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Our 2019 Adventure in France & Spain (part 4 – Provence, Carcassonne)

Written by Jeff Drake
10 · 14 · 19

Provence Outings and Carcassonne

During this trip we drove all over the Lubron Valley, visiting small towns and plus beau villages.

There are all sorts of churches throughout France and the Dordogne. Interestingly, so many of the monasteries are Cistercian, the 3rd strictest order of the Catholic Church. Or at least they used to be 3rd, back years ago when I cared about such things. (For the record, I was accepted to apply to be a Trappist monk at one time. They even offered me a draft deferment! LOL!). These abbeys are often situated in very serene areas, good for meditating, I imagine, and often good for photography!

We visited Notre Dame Senanque Abbey on October 16th, 2019. This is still an active monastery, although I don’t believe it is Cistercian anymore. It’s famous on the internet for the field of lavender that grows in front of the abbey (which you can see if you click on the link). Needless to say, the monastery gift shop is loaded with lavender-infused products.

You’ll probably notice that most of our days in Provence were cloudy and frequently rainy. We all took it in stride, but the weather made for some good photo drama!

Here are a few photos of the Abbey:

Notre Dame Senanque

Notre Dame Senanque

One thing we discovered is that the roads in France, unlike so many roads here in the states, typically do not have turn-offs or places where you can pull your car over to take photos. I know I missed a lot of shots because there was no place to safely stop the car. Once in a while though, on the country roads, we could stop and Lisa could grab a nice photo like this one of a completely serene landscape:

Idyllic French countryside

Did you know that France has its own Venice? By this I mean a city riddled with canal waterways, thus similar to Italy’s Venice. It is called L’isle-sur-la-Sorgue and it is a town on the Sorgue river in Provence. It is a well-known tourist hot spot because of its famous open-air market. This meant, naturally, that it was high on our list of places to visit, because we love markets! So we visited on market day!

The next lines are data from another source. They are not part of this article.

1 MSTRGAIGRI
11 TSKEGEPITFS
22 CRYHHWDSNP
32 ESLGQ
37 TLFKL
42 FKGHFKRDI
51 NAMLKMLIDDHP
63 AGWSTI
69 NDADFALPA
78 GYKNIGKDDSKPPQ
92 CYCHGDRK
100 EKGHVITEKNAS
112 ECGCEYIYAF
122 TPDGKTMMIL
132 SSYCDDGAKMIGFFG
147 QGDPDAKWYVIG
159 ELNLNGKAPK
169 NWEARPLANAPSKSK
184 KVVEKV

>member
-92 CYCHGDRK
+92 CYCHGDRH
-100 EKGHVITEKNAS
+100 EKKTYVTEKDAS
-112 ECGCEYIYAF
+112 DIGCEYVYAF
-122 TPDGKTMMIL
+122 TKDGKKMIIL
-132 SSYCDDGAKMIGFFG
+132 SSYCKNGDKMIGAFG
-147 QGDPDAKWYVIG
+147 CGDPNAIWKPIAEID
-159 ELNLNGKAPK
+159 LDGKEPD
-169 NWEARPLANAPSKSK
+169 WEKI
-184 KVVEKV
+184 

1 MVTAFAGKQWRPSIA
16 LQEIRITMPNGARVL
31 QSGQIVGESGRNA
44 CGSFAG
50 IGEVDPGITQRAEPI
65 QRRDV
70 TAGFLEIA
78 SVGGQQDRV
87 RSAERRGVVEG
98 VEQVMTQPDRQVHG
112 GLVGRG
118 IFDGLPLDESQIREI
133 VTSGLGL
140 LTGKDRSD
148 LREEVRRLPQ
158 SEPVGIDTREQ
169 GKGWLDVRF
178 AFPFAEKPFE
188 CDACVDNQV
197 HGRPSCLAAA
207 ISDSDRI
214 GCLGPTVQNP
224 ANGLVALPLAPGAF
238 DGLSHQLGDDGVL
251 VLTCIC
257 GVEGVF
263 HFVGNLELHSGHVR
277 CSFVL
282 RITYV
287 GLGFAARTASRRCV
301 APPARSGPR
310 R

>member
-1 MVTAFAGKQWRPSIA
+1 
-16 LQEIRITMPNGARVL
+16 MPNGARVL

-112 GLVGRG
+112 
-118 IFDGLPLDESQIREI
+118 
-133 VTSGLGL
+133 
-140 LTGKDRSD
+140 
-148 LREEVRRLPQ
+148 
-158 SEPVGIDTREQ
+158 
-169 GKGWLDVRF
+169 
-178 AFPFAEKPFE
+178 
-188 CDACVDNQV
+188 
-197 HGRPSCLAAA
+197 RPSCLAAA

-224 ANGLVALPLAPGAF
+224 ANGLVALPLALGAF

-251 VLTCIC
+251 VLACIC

While not quite Venice really, the canals in L’isle-sur-la-Sorgue do make for some pretty pictures!




L’isle-sur-la-Sorgue garlic vendor


L’isle-sur-la-Sorgue Interesting mushrooms!


L’isle-sur-la-Sorgue Olives anyone?

We also took a day to do the drive from Roussillon to Cotignac. Cotingac is really kind of off the beaten track, although it is only 90 minutes from Nice, I believe. It is definitely not a huge tourist location, but tourists do come here frequently, many due to their belief that Mary and Joseph have both made an appearance here. This is a big deal to Catholics because Joseph has only made a few appearances since his death, preferring his wife, Mary, to take all the bows. Mary apparently really likes France, because she’s appeared in various locations around the country.

As is often the case, curiously, the locals were compelled to build a church on the site where Joseph and Mary appeared, of great benefit to the pope, of course, a method referred to these days as putting “butts in seats.” The church is called, Notre Dame de Graces.

Regardless of the religious myths surround the town, Cotignac was a lovely place to visit! Wow, so quiet and picturesque! Here are a few photos from the church called, Notre Dame de Graces:

Notre Dame de Graces


Notre Dame de Graces

Another place we drove through is the famous Verdon Gorge area of Provence. People try to compare it to the Columbia Gorge and I’ll admit that it is pretty. But I don’t think it’s quite the same as our Columbia Gorge. You can be the judge yourself:

Verdon Gorge

At the end of six days, we had to leave for Sarlat-la-Caneda and the Dordogne region of France. Leaving was kind of hard. I loved Provence!

On our way to Sarlat we stopped for one night at the medieval fortress of Carcassonne! I have mixed emotions about our visit here. On the one hand, it’s a huge fortress and picturesque as hell, but on the other hand there wasn’t a lot to see there. Perhaps Lisa and I have been to one too many fortresses over the years? I think it was fine we only spent one night there. Besides, I think we were all anxious to get to Sarlat and our next base camp!









My next post will focus on the Dordogne region of France, specifically around our base camp village, Sarlat-la-Caneda.














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Jeff Drake

Retired IT consultant, world-traveler, hobby photographer, and philosopher.
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